Spring is coming. I keep telling myself that, despite the squalls of snow and the slushy roads. Spring is coming, despite the frozen ground in the morning and the frost spiraling on the walls of the high tunnel. The days are lengthening, new birds are returning each day, and the drumming of the Ruffed Grouse echoes through the farm like the sound of a distant motor starting.
But cold snaps in April are common here. The old adage is to wait on planting warm-loving crops until Memorial weekend, which still often holds true. The short growing season means that day-length sensitive plants (once it is safe for them to grow outside) shoot up with amazing speed, showing noticeable maturity from day to day. Ever seen what happens when you waited maybe just six hours too long to go pick the zucchini?
Even with our incredibly long summer days, the shortness of the growing season as a whole is a disadvantage to many crops. That means fibbing with nature and starting plants inside to get ahead of the setbacks. This way, months of establishing roots and growing stocky shoots that can withstand a little cold has already taken place before exposure to outside weather. But there’s definitely work involved.
First, we start the seeds inside the aquaponics greenhouse (much like any other baby plant being prepared for the system), but that space only lasts about two weeks before the plants are vying for sunlight and root space. At that point, it’s time to break up the party and move the seedlings into a larger growing venue. In the greenhouse, this means breaking the cells apart carefully and “planting” them into a raft tray or a media bed. But for plants destined for the garden, it’s still too cold out.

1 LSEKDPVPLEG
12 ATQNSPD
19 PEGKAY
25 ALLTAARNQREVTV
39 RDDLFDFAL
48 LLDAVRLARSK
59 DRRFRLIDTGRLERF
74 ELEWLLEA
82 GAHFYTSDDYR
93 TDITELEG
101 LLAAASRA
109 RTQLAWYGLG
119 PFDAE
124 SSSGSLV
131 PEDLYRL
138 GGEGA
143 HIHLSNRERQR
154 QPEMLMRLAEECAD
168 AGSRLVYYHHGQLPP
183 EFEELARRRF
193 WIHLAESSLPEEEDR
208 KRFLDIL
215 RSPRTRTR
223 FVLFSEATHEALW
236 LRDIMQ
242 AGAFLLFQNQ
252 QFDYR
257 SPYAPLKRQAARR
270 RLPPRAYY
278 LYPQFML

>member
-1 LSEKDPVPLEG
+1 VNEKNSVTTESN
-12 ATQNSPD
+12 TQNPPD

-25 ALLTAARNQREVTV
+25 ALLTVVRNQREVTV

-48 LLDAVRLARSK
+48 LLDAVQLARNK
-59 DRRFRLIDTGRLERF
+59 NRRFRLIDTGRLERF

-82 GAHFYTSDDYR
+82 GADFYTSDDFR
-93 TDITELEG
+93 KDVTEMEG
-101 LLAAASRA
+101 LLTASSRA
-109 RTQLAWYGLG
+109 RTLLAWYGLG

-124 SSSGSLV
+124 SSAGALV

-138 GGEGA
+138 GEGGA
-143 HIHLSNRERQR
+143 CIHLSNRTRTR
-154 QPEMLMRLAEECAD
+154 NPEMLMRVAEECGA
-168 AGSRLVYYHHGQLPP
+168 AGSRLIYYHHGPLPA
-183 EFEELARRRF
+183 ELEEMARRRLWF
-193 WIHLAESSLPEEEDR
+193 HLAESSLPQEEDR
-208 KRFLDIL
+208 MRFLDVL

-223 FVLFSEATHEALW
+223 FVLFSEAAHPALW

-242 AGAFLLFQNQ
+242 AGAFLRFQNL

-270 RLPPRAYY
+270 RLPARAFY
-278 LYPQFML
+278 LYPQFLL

That’s when it’s time to start making transplant pots. Of course, there are plenty of nice products you can buy (like peat pots) for this purpose, but when you’re transplanting hundreds of seedlings, this can be an expensive proposition. I’m always interested in repurposing everyday items once they’ve served their original purpose, and transplanting season is one of those times where this upcycling transformation occurs.
We use a simple, wooden, two-part tool called a “pot maker” for creating our own biodegradable transplant pots. First, I cut the newspaper into strips about five or six inches wide, then taking one strip at a time, roll it up on the pot maker (not too tight, or they’ll never come off!!!), fold the excess paper on the bottom to close off the end, and crush it against the second pieces of wood with a twisting motion that presses the memory of the shape into the paper. Pull off the new little pot, grab another piece of newspaper, and repeat. On a slow day at Farmstead Creamery, I might make a few hundred of these before wrist fatigue sets in.
Meanwhile, I’ve made a trip out to the compost pile to find some well-decomposed humus and the dirt pile for some topsoil set aside from a construction project. I scoop the earthy mix into five-gallon buckets and bring them inside the farmhouse to warm up. Life is cozy and warm in the greenhouse. If those little seedlings are moved into chilly soils, they can go into shock that can either kill them or stunt their growth for the rest of the season.